The Nasa administrator and former Shuttle astronaut, Charles Bolden, was on the defensive at the time of Atlantis' last launch on 8 July, insisting: "We are not ending human space flight, we are recommitting ourselves to it and taking necessary and difficult steps today to ensure America's pre-eminence in human space exploration for years to come."

But we feel in our hearts that Nasa's grand dream has been scuppered by political reality. The Agency was pushed to divert resources on a wild mission-to-Mars project by President Bush in 2004, then informed by post-credit crunch Barack Obama that no, we can't.

So what do I have left of the Shuttle era? There's my T-shirt with the 1975 Nasa "worm" logo, bought on a trip to the Huntsville rocket centre in Alabama; its streamlined shape, like the Shuttle, designed to suggest a "modern" vision of space travel. That logo was abandoned in 1992 for a return to the 1950s motif – Nasa itself trying to channel a kind of Right Stuff nostalgia. I have a small rubber fridge magnet of the Shuttle. I bought it at Cocoa Beach, in Florida where my husband and I took our infant son to watch the Mars Odyssey probe launch in 2001. And there's the giant print of Saturn, one of the many tantalising glimpses into deeper space, taken by the Hubble Telescope that hangs in our house – images that were only made possible by the engineering feat of those brave astronauts who fixed it in the Shuttle bay; mechanics, not new world explorers.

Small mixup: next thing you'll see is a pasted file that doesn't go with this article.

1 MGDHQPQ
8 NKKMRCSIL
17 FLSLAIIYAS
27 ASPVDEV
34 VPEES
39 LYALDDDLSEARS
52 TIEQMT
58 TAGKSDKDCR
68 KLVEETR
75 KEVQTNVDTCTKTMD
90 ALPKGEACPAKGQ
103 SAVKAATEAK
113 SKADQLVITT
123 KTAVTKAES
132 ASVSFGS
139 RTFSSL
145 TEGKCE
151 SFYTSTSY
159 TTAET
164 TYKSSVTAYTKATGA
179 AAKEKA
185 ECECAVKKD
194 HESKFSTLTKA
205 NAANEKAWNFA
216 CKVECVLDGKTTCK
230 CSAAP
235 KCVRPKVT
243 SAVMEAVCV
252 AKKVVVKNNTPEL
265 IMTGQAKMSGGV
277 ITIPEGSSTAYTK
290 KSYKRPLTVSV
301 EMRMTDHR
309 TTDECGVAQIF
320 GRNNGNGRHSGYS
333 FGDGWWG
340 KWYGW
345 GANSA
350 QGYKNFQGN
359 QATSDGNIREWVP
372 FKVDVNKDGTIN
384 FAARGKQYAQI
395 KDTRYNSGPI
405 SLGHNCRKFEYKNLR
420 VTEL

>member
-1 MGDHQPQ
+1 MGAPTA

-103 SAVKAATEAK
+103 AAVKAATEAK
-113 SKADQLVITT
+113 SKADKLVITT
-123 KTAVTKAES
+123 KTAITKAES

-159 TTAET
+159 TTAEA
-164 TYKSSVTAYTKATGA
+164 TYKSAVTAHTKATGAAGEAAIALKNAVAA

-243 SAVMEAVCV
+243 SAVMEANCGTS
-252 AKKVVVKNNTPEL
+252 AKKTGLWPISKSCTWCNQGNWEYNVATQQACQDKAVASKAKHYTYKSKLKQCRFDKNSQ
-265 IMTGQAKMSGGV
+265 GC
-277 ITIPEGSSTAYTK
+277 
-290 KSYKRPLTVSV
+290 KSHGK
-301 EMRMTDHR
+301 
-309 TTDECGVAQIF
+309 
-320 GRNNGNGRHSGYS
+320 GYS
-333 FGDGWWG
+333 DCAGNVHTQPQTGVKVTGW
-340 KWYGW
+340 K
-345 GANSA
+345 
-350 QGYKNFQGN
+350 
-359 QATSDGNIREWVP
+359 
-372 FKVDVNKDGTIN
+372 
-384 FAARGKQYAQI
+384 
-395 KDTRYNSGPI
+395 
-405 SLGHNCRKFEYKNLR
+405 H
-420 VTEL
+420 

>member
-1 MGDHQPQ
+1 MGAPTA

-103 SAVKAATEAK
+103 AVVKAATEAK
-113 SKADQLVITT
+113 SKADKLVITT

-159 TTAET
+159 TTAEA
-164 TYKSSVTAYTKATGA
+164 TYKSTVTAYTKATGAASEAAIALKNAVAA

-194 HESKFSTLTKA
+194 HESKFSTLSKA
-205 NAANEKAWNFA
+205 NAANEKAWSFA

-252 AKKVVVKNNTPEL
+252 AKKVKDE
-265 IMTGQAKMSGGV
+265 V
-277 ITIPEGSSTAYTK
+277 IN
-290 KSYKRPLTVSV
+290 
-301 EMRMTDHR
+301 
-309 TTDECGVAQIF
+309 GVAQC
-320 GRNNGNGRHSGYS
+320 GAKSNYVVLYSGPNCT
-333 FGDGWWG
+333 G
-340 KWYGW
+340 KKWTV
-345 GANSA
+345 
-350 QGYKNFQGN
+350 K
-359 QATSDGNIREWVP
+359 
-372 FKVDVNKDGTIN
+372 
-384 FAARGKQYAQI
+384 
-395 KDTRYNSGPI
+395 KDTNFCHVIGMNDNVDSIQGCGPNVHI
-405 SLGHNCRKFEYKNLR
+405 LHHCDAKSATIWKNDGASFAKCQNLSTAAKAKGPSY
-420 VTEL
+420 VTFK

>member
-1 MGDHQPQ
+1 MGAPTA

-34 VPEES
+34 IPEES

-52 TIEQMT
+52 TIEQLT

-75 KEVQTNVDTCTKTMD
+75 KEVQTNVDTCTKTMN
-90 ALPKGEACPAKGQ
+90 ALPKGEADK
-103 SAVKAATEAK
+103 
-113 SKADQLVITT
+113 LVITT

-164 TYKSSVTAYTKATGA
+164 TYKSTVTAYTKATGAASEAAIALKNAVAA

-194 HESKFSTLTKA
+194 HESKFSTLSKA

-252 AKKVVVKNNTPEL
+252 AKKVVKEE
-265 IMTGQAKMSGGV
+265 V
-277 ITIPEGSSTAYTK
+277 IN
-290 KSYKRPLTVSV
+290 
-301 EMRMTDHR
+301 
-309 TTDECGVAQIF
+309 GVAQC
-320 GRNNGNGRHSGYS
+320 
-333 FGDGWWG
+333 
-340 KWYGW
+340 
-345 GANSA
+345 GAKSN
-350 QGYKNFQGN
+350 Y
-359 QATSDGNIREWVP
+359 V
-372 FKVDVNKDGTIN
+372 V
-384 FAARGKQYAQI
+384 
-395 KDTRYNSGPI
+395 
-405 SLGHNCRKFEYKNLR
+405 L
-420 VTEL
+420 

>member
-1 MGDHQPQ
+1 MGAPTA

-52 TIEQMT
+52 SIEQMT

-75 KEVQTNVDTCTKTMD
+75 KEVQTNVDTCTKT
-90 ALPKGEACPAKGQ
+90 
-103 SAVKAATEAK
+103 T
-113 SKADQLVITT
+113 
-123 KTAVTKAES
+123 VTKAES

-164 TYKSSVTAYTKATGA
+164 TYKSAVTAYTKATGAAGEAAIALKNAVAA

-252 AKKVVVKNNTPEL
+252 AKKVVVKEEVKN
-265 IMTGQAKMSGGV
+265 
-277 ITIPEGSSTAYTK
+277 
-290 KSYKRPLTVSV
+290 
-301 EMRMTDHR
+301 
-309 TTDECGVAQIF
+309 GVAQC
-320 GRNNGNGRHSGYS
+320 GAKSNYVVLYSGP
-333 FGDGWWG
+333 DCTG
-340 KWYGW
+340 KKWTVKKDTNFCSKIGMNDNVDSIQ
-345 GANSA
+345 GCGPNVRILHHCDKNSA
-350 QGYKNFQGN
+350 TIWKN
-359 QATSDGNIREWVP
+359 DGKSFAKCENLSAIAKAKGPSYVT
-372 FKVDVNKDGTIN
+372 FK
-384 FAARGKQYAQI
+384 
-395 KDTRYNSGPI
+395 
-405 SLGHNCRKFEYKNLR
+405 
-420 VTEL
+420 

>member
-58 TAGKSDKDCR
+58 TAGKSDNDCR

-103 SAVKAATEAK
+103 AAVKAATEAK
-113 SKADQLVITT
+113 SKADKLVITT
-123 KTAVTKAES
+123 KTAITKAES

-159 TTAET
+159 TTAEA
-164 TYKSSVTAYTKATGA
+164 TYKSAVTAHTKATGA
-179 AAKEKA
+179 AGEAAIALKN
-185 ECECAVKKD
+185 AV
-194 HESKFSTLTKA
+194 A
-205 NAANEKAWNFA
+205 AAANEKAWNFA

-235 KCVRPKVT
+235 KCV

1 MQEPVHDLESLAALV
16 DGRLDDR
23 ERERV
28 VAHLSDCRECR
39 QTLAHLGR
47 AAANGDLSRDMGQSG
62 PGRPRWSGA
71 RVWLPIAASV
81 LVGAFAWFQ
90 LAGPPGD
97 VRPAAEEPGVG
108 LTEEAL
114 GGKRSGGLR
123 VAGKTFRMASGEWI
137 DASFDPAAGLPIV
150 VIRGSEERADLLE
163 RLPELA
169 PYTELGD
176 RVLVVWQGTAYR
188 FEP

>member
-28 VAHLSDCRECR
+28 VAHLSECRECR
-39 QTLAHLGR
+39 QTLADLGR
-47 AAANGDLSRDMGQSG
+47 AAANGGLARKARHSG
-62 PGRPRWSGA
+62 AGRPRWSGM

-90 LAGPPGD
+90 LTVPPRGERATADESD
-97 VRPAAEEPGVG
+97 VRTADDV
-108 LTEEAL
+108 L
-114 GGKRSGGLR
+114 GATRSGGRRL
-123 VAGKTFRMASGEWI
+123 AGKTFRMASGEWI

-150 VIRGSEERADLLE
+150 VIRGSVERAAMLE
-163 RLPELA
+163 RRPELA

I follow Nasa's Voyager2 Twitter stream, which updates its distance as it moves towards the edge of the heliosheath at the furthest boundaries of our solar system. It epitomises the gulf between the dream and my domestic internet-enabled entrapment.

When Atlantis touches down for the last time I will do what I have always done. Stop, listen to the understated calm Nasa TV commentary and watch in silence and awe as the supersonic bird arcs down for the last time.

When it does, it will indeed, for me, finally, be childhood's end.